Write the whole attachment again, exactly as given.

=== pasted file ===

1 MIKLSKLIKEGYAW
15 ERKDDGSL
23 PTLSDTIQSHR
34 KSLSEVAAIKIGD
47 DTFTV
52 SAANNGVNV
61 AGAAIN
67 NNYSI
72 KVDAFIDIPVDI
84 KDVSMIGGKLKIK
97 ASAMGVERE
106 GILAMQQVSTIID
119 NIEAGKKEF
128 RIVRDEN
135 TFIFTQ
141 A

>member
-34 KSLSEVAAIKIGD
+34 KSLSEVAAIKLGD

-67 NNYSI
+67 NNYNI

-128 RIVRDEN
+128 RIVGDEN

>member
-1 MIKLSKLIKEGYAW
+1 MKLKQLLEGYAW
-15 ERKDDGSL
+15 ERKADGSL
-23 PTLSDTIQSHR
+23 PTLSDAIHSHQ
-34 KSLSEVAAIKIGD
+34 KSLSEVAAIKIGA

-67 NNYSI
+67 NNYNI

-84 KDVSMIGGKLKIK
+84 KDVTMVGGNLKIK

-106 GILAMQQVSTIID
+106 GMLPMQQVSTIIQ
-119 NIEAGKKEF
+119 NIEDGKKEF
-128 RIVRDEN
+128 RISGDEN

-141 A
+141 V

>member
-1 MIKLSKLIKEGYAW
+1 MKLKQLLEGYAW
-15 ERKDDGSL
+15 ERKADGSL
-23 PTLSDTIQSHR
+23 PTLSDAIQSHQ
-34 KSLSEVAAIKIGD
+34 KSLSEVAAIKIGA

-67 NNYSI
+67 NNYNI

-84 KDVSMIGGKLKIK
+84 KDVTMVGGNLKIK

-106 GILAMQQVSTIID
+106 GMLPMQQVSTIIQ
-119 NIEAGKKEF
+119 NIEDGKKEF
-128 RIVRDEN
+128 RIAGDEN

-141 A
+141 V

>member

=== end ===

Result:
1 MIKLSKLIKEGYAW
15 ERKDDGSL
23 PTLSDTIQSHR
34 KSLSEVAAIKIGD
47 DTFTV
52 SAANNGVNV
61 AGAAIN
67 NNYSI
72 KVDAFIDIPVDI
84 KDVSMIGGKLKIK
97 ASAMGVERE
106 GILAMQQVSTIID
119 NIEAGKKEF
128 RIVRDEN
135 TFIFTQ
141 A

>member
-34 KSLSEVAAIKIGD
+34 KSLSEVAAIKLGD

-67 NNYSI
+67 NNYNI

-128 RIVRDEN
+128 RIVGDEN

>member
-1 MIKLSKLIKEGYAW
+1 MKLKQLLEGYAW
-15 ERKDDGSL
+15 ERKADGSL
-23 PTLSDTIQSHR
+23 PTLSDAIHSHQ
-34 KSLSEVAAIKIGD
+34 KSLSEVAAIKIGA

-67 NNYSI
+67 NNYNI

-84 KDVSMIGGKLKIK
+84 KDVTMVGGNLKIK

-106 GILAMQQVSTIID
+106 GMLPMQQVSTIIQ
-119 NIEAGKKEF
+119 NIEDGKKEF
-128 RIVRDEN
+128 RISGDEN

-141 A
+141 V

>member
-1 MIKLSKLIKEGYAW
+1 MKLKQLLEGYAW
-15 ERKDDGSL
+15 ERKADGSL
-23 PTLSDTIQSHR
+23 PTLSDAIQSHQ
-34 KSLSEVAAIKIGD
+34 KSLSEVAAIKIGA

-67 NNYSI
+67 NNYNI

-84 KDVSMIGGKLKIK
+84 KDVTMVGGNLKIK

-106 GILAMQQVSTIID
+106 GMLPMQQVSTIIQ
-119 NIEAGKKEF
+119 NIEDGKKEF
-128 RIVRDEN
+128 RIAGDEN

-141 A
+141 V

>member